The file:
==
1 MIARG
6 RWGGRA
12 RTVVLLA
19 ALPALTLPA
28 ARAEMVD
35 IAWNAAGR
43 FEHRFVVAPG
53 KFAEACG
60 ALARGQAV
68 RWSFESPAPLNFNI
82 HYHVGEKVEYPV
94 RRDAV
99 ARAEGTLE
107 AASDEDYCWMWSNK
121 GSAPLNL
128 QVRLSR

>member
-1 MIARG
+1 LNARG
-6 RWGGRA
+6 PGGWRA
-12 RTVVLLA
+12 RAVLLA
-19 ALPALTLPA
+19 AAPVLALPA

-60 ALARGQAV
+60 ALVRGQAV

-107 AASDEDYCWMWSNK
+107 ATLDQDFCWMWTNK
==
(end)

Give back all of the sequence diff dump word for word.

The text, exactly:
1 MIARG
6 RWGGRA
12 RTVVLLA
19 ALPALTLPA
28 ARAEMVD
35 IAWNAAGR
43 FEHRFVVAPG
53 KFAEACG
60 ALARGQAV
68 RWSFESPAPLNFNI
82 HYHVGEKVEYPV
94 RRDAV
99 ARAEGTLE
107 AASDEDYCWMWSNK
121 GSAPLNL
128 QVRLSR

>member
-1 MIARG
+1 LNARG
-6 RWGGRA
+6 PGGWRA
-12 RTVVLLA
+12 RAVLLA
-19 ALPALTLPA
+19 AAPVLALPA

-60 ALARGQAV
+60 ALVRGQAV

-107 AASDEDYCWMWSNK
+107 ATLDQDFCWMWTNK